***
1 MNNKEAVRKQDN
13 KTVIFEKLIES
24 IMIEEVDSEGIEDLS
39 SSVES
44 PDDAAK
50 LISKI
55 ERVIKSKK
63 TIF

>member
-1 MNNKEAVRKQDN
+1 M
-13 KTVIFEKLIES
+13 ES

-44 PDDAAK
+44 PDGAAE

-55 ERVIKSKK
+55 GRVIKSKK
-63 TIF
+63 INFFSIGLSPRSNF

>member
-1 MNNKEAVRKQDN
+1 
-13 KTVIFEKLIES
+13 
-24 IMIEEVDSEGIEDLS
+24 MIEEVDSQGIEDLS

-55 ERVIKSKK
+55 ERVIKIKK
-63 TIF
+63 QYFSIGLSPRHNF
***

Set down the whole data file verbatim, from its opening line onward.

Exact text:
1 MNNKEAVRKQDN
13 KTVIFEKLIES
24 IMIEEVDSEGIEDLS
39 SSVES
44 PDDAAK
50 LISKI
55 ERVIKSKK
63 TIF

>member
-1 MNNKEAVRKQDN
+1 M
-13 KTVIFEKLIES
+13 ES

-44 PDDAAK
+44 PDGAAE

-55 ERVIKSKK
+55 GRVIKSKK
-63 TIF
+63 INFFSIGLSPRSNF

>member
-1 MNNKEAVRKQDN
+1 
-13 KTVIFEKLIES
+13 
-24 IMIEEVDSEGIEDLS
+24 MIEEVDSQGIEDLS

-55 ERVIKSKK
+55 ERVIKIKK
-63 TIF
+63 QYFSIGLSPRHNF